Imran wants Akhtar for the semi-final
Akhtar’s experience against India will be crucial with the hosts being good players of spin.
KARACHI: Pakistan must guard against complacency if they want to win the World Cup, said former captain Imran Khan as the nation celebrated a thumping win over the West Indies.
Pakistan romped into the semi-finals following a 10-wicket win over the West Indies in Dhaka in the first of four quarter-finals on Wednesday. The victory gave the 170-million population more reasons to celebrate Pakistan Day which also fell on Wednesday.
“Pakistan was expected to beat West Indies who had not beaten any top nation in this World Cup,” said Khan, who led Pakistan to their only triumph in cricket’s showpiece event in 1992. “Now I hope the team keeps its feet on the ground and keeps up the good work.”
Pakistan will meet India in the semi-final on March 30, knowing they have never beaten their arch-rivals in a World Cup match. But history has counted for little when these two teams have taken the field. Pakistan fast-bowler Shoaib Akhtar won his battle against Indian legend Sachin Tendulkar in the 1999 Test but the batting maestro hit back in 2003 when his side prevailed in a World Cup group game.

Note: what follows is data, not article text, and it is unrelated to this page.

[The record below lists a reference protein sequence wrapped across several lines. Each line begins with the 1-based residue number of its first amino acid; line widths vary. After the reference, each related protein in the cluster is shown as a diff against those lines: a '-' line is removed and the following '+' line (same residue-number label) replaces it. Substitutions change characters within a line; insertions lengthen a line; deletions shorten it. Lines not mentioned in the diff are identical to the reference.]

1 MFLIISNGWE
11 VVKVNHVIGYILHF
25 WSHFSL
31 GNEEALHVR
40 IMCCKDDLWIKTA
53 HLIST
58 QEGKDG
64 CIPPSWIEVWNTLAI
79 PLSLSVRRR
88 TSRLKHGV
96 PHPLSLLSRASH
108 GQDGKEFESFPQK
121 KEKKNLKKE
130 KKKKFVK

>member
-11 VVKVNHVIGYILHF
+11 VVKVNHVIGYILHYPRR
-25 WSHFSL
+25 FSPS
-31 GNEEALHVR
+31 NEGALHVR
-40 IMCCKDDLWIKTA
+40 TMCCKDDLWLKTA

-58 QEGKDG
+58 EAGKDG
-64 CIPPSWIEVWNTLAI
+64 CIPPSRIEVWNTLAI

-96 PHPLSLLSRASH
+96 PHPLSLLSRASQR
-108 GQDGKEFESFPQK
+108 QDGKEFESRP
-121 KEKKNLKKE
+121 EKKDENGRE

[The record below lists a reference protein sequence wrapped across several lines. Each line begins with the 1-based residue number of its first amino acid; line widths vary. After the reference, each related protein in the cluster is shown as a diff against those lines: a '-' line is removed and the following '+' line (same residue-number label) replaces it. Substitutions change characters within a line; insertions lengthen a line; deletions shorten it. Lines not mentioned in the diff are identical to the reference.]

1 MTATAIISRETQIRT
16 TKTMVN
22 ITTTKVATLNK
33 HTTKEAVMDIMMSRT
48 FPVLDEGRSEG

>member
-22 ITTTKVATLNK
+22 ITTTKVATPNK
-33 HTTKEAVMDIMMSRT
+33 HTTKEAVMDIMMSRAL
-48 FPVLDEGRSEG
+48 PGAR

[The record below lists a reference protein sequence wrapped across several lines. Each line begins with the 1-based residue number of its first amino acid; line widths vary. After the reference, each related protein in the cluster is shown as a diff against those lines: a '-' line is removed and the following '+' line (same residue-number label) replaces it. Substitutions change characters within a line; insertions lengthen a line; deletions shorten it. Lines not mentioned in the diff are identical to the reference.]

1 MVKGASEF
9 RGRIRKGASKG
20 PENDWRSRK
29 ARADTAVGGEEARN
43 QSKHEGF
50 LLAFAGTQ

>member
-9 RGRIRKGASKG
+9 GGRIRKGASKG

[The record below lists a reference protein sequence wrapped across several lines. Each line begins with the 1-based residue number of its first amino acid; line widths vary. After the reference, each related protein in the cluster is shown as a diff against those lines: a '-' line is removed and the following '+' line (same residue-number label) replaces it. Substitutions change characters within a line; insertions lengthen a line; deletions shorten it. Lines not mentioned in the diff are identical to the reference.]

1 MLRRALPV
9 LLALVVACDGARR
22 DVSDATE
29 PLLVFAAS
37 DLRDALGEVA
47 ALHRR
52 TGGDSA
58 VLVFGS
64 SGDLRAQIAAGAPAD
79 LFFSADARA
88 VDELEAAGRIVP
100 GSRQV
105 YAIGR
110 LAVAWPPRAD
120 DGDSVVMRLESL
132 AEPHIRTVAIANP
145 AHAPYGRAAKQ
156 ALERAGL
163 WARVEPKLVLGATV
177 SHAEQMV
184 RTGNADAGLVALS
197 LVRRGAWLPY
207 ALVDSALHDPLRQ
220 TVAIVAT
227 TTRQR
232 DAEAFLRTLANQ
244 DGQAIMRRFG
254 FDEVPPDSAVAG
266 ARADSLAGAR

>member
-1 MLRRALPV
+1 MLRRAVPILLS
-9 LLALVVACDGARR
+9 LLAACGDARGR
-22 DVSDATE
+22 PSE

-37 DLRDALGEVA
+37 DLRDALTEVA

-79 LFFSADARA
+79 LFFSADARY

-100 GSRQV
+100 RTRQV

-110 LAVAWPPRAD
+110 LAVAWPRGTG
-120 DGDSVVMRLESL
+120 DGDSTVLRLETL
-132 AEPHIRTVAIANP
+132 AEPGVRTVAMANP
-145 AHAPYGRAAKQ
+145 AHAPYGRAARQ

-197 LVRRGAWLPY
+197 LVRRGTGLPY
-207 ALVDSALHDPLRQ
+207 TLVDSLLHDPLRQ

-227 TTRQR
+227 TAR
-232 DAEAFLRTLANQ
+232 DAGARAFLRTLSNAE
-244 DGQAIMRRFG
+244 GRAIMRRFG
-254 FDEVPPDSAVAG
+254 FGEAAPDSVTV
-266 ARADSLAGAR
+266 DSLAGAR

Khan also believes Pakistan should give Akhtar a chance in the semi-final.
“Since Indian batsmen play spin well, my advice would be to include Shoaib Akhtar in the team,” said Khan of the paceman who last week announced he will retire after the World Cup.
‘Pakistan have been brilliant’
Another former great Javed Miandad said Pakistan has been superb in the tournament.
“The way Pakistan is playing has been great,” said Miandad who was part of Pakistan’s winning squad in 1992. “I hope they keep up the good work in the next two matches as the nation needs a World Cup triumph.”
Former spinner Iqbal Qasim said Pakistan played to its strengths against West Indies.
“Pakistan planned well for the West Indies match and used all its cards well,” said the former left-arm spinner. “They played Saeed Ajmal to counter the West Indian left handers and that proved to be a good ploy.”